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Joshua Lawrence Chamberlain, The Passing of the Armies: The Last Campaign of the Armies., Chapter 7: the return of the Army. (search)
d so long striven; but now when we saw their terrible strength, we were not wholly sorry that we satisfied ourselves with the Wilderness, Spottsylvania, and Cold Harbor, and took a wide sweep to the southern flank of those entrenchments rather than fight it out on that line all summer. Out towards the old battlefields we drew, crossing the baleful Chickahominy and the unforgotten Totopotomoy, scarcely pausing until ten o'clock at night, when we were halted, after a singularly hard march, at Peake's turn out on the Virginia Central Railroad, not far from Hanover Court House. This was familiar ground for the Fifth Corps. Here it was that our First Division in the ardor of its youth made the gallant fight three years before, and where especially our Second Maine under the chivalrous Roberts proved the quality of its soldiership and manhood. In the darkness of establishing bivouac, I heard some mutterings, as I had seen some sour looks before, among the men, seeming to hold me resp
Benson J. Lossing, Pictorial Field Book of the Civil War. Volume 1., Chapter 21: beginning of the War in Southeastern Virginia. (search)
emporary and subsequent events, the historian is constrained to believe that the disaster on that day was chargeable more to a general eagerness to do, without experience in doing, than to any special shortcomings of individuals. View in the main Street of Hampton in 1864. this is a view from the main Street, looking northwest toward the old church, whose ruins are seen toward the left of the picture, in the back-ground. The three huts in front occupy the sites of the stores of Adler, Peake, and Armistead, merchants of Hampton. The one with the wood-sawyer in front was a barber's shop The writer visited the battle-ground at Great Bethel early in December, 1864, in company with the father of Lieutenant Greble and his friend (F. J. Dreer), who was with him when he bore home the lifeless body of his son. We arrived at Fortress Monroe on Sunday morning, December 11, 1864. and after breakfasting at the Hygeian Restaurant, near the Baltimore wharf, we called on General Butler,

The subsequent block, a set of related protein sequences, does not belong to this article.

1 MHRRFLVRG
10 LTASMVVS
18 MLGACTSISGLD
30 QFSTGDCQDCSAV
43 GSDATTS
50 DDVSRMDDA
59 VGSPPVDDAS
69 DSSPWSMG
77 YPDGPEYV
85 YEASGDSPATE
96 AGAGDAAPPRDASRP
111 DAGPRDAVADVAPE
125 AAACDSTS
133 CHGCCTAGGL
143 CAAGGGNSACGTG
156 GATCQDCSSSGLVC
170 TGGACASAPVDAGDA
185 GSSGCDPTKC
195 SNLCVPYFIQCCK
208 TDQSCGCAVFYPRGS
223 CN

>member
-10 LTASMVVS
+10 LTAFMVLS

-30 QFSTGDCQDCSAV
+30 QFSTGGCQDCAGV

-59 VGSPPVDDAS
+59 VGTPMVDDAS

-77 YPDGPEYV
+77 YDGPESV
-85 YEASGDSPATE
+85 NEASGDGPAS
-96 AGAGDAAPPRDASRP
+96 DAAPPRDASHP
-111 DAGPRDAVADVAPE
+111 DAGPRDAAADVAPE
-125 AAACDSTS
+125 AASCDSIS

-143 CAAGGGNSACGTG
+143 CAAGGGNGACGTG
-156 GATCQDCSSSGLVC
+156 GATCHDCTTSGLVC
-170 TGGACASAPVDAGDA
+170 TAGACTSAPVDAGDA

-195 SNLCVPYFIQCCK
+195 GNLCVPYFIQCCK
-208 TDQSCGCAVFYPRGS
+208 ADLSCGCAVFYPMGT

he old fair grounds, and set about collecting fresh horses with which to resume the field. Between one and two o'clook P. M., John L. Phillips and James Crone, the telegraph operator and engineer, who had started out in the morning to repair the wires on the Central Railroad, returned to this city on foot. They give the following account of their expedition: They left the city at seven o'clock A. M., with an engine and tender, having with them two negro firemen. They proceeded as far as Peake's, eighteen miles from Richmond, without seeing any signs of the enemy. At this place they were met by a section master of the road, who informed them that the Yankees were at Hanover Court-House, where they had staid all night. Upon the receipt of this information they immediately reversed the engine and started to return. On nearing the bridge over the Chickahominy the engineer discovered the Yankees employed in burning that structure. Leaving the free negroes to shift for themselves,
Southern Historical Society Papers, Volume 7. (ed. Reverend J. William Jones), History of Lane's North Carolina brigade. (search)